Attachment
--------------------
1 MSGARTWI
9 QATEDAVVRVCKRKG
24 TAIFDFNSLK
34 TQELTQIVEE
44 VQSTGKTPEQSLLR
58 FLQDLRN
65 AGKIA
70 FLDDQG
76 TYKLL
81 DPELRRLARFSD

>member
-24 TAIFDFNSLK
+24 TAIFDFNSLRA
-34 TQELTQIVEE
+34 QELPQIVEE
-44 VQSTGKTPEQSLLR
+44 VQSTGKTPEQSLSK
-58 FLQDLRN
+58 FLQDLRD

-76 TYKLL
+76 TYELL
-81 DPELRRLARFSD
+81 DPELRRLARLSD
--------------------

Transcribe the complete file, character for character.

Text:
1 MSGARTWI
9 QATEDAVVRVCKRKG
24 TAIFDFNSLK
34 TQELTQIVEE
44 VQSTGKTPEQSLLR
58 FLQDLRN
65 AGKIA
70 FLDDQG
76 TYKLL
81 DPELRRLARFSD

>member
-24 TAIFDFNSLK
+24 TAIFDFNSLRA
-34 TQELTQIVEE
+34 QELPQIVEE
-44 VQSTGKTPEQSLLR
+44 VQSTGKTPEQSLSK
-58 FLQDLRN
+58 FLQDLRD

-76 TYKLL
+76 TYELL
-81 DPELRRLARFSD
+81 DPELRRLARLSD